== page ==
The benchmark Sensex fell half a per cent after the US Federal Reserve raised interest rates by 25 basis points (bps) – the ninth straight hike since March 2022 – to curb stagnant inflation in the world’s largest economy.
The latest hike – which has raised rates from near zero last year to 4.75-5 per cent, the highest since 2007 – came despite turmoil in the banking sector.
Market losses were capped as investors bet the Fed raised rates despite no such signal from the US central bank. The benchmark Sensex ended the session down 289 points, or 0.5 per cent, at 57,925. The Nifty closed at 17,077, down 75 points or 0.4 per cent.
Foreign portfolio investors pulled out nearly Rs 1,000 crore from domestic stocks on Thursday, while domestic institutions bought Rs 1,668 crore.
Markets are “encouraged by the Fed’s less aggressive stance and the perception that the central bank will sharply reverse course on interest rates. While Powell pushed against it, markets had other ideas and it took the dollar to soften, yields to pull back.” And enabled gold to rally,” said Craig Erlam, senior market analyst at Oanda.
The Bank of England (BoE) joined the US and Norway to hike rates by 25 bps in the face of persistently high inflation.
Norges Bank on Thursday raised its benchmark deposit rate by 25 basis points to 3 per cent, the highest level since 2009, signaling further tightening against higher price pressures.
Experts said central banks globally have the delicate task of balancing inflationary expectations and ensuring financial stability.
Investors are betting on a rate cut later in the year. A section of the markets is forecasting a fall in Fed rates to 4.1 per cent by December.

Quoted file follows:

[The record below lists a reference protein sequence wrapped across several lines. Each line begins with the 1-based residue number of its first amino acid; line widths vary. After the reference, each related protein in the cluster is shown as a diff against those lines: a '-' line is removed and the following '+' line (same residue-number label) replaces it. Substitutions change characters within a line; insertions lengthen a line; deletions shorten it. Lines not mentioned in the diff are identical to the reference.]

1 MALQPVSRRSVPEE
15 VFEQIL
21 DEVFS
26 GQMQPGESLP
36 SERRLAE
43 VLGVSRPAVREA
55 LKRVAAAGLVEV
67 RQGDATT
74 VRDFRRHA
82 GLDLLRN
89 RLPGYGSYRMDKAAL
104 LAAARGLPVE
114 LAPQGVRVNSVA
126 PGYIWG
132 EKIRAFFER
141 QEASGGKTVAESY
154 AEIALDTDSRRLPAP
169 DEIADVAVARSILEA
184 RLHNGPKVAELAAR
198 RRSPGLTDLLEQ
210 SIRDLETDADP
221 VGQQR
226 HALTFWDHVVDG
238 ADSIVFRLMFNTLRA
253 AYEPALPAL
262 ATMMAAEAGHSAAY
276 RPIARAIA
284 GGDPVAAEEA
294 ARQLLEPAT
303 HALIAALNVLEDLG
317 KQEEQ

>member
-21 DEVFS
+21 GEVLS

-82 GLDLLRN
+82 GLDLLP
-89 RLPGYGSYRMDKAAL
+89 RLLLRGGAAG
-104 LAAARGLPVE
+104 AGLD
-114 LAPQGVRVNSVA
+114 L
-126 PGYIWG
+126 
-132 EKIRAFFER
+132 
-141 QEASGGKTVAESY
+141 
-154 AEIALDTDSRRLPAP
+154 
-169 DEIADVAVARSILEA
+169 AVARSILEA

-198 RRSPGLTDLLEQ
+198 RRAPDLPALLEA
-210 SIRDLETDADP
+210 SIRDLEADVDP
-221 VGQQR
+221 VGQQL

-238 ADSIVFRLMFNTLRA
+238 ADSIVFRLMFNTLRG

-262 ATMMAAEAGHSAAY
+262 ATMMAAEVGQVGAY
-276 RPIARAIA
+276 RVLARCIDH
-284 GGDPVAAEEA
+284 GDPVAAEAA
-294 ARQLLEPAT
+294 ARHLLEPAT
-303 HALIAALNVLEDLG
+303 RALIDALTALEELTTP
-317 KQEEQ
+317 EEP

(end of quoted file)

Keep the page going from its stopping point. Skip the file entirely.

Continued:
Fed chief Jerome Powell himself said he does not expect a rate cut this year and will raise it further if needed.
“Domestic equities swing between gains and losses after the US Fed continued with its rate hike trajectory. The statement by the Treasury Secretary not to provide blanket insurance to all banks dampened sentiments. The US Fed gave the market a did little to provide concrete direction. Their resolve to contain inflation remains strong despite the ongoing banking turmoil,” said Siddhartha Khemka, head of retail research at Motilal Oswal Financial Services.
The overall market breadth was negative with 1,379 scrips gaining and 2,137 scrips declining. Shares of Reliance Industries fell 1.3 per cent and Sensex lost 88 points. SBI declined the most among Sensex constituents at 1.7 per cent. FMCG stocks gained on demand as a safe investment option.
Shrikant Chauhan, Head of Equity Research, said, “For bulls, 17,050-17,000 will act as an important support zone, while 17,200-17,250 could act as a major resistance zone for short-term traders. However, below 16,950, the uptrend will weaken ” In Kotak Securities.